For some 80,000 Ethiopian-born Jews, moving to Israel was an abrupt end to a tradition of agriculture that spanned hundreds of years. Most grew up working the same land year after year, as their parents and generations before had, going back 1700 years. Since the 1980s, most have fulfilled their ancient dream of moving to Israel. Today, however, many live in concrete apartment complexes in cities where open plots of land are scarce. Now, a group of elderly immigrants in Rehovot’s Kiryat Moshe neighborhood have come together to preserve their ancient agricultural traditions in a new homeland.
Twice a week just after dawn, twenty Ethiopian-born senior citizens, ages 65 to 93, trek from their apartments to a field on the Hebrew University’s Rehovot campus, where each tends his or her own patch of land. There, they meet up with enthusiastic student volunteers from the Robert H. Smith Faculty of Agriculture, Food and Environment. Together, they make up a magical triangle: elderly farmers sharing ancient traditions with future agronomists, uniting over their love for the soil and growing food crops.
The transition to Israeli life has been painful for many Ethiopian seniors. They have experienced acute culture shock while adapting from a traditional society to a global Western society, and they worry about the changes that are taking place in the younger generations. But today, participants look forward eagerly to smelling and touching the soil again each time they come, harvesting crops they have tended and grown, and returning home with baskets full of produce, which they share with their children, grandchildren, and great-grandchildren. Their smiles and pride at being busy, self-sufficient and providing for their families, while finally being given an opportunity to show off their expertise, are the best reward possible for those of us involved in the program.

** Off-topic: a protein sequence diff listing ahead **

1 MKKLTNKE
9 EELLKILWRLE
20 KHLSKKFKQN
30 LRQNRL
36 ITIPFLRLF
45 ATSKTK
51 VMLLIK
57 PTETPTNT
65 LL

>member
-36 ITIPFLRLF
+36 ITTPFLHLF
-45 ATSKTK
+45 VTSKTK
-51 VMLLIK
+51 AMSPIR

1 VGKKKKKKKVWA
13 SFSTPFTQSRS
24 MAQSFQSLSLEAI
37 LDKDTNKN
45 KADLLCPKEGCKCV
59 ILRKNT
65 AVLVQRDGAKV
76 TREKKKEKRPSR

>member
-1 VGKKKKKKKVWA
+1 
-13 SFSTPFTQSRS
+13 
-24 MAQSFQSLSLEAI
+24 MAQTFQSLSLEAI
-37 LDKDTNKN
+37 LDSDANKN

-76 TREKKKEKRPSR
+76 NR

Many students tell me they’re now “addicted” to their mornings with the seniors. Aside from the smiles, joking and laughter, they receive generations’ worth of traditional knowledge that would otherwise have been lost, including information about traditional methods and crops. For some students, working side by side with the seniors in the field is the first time they’ve left behind the theory of the classroom for the harsh realities of agriculture: irrigation, pests, climatic stress and more. Sharing failures and challenges with these elderly farmers who have overcome so many hardships offers these students valuable life lessons.
And I’ll admit: with my own parents gone, I have secretly “adopted” these new parents: fragile yet industrious, smiling, caring and generous. A while ago, I was out in the fields carrying a large bag of corn that some of the seniors had given me. An elderly woman came over and offered me more corn. I assured her, with a smile, that I had plenty. I could barely carry what I had already. Receiving the seniors’ gifts even made me feel awkward at first – I can afford to buy vegetables from the supermarket. But I’ll never forget what this woman told me. “That is fine, but I am Molonesh, and Molonesh, too, wishes to give to you.”
Sometimes we each need our own private Molonesh to comprehend that every person, no matter what his or her circumstances, needs to give back in order to find meaning in life. All they need is the opportunity. We’d love to expand our program. The seniors tell us that many in their community are eager to join in, but right now, we’re at the limit of what we can do. Our faculty has provided land, but there are other expenses and as the program grows, these expenses grow as well. Please join me in helping these individuals give back through reconnecting with the soil, with their agricultural traditions and with the next generation.
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Dr. Alon Samach is an Associate Professor of Plant Sciences at the Rehovot-based Robert H. Smith Faculty of Agriculture Food and Environment of the Hebrew University of Jerusalem.